Mirani MP Jim Pearce has hit out at mining companies in State Parliament this week.
Mr Pearce spoke passionately in parliament about the direction of the current mining industry.
“We should not expect our children and our grandchildren to fix up mistakes made by us in this place and the people that we direct,” he said.
“We have holes in the ground all over Queensland and I certainly do not want to see that grow anymore.
“If you are really interested in rehabilitation and what happens in the coalfields, I will tell you now: It is a bloody disgrace.”
Mr Pearce said the State Government must be “on the backs of mining companies”.
“…to ensure they provide real protection for the environment, they provide real jobs and they persist with the requirement to restore the resource sector community licence to operate,” he said.
“I am concerned that at this time in the history of coal mining in Queensland, I am unable with confidence to point to any mining company that deserves the right to mine.
“It is a shambles at the moment.
“They need to be pulled back into line, and only the government can do that.”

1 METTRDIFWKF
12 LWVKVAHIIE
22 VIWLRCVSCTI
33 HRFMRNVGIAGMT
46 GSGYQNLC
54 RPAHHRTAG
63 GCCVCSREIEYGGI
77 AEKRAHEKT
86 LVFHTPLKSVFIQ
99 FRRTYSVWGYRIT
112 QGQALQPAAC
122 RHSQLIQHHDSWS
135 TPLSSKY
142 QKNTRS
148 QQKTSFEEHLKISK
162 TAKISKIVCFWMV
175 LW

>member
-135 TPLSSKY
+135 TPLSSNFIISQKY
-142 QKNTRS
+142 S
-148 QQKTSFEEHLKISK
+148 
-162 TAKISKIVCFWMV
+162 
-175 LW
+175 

Mr Pearce is currently heading a state parliamentary inquiry into FIFO work practices, with submissions due by May 25.
See below for the full transcript of Mr Pearce’s speech.
Jim Pearce (Mirani-ALP) (2.36 pm): Madam Deputy Speaker Grace, first of all, I congratulate you on your appointment as Deputy Speaker and I ask you, if you would not mind, to pass on to the Speaker my congratulations on his appointment as the Speaker of the House. I have known Mr Wellington, or the Speaker, since he first came into this place in 1998 and I see him as a man of integrity, as do many Queenslanders. He is certainty a straight shooter; we know that. He is a down-to-earth person. I am strongly of the opinion, along with other people in Queensland, that he is the right person for the job.
The resources sector is a key contributor to jobs and to improving standards of living and prosperity across the state, especially in regional Queensland. At the opening of parliament His 318 Address-in-Reply 5 May 2015
Excellency spoke about job creation and the direction that the Labor government intended to take in creating job opportunities for youth and also for those people who have lost their jobs in recent years. I know about this personally, because in the lead-up to the election I ran a campaign on a commitment to creating job opportunities in an area where many, many jobs were lost-around 10,000-in the coal industry which has had a flow-on effect to people in the communities of Rockhampton and Mackay. I certainly recognise, just as the Labor government has done, that when new mines are opened or existing mines expand mining jobs are created across the community. People say four to one or five to one jobs are created outside the lease where the coal is being mined.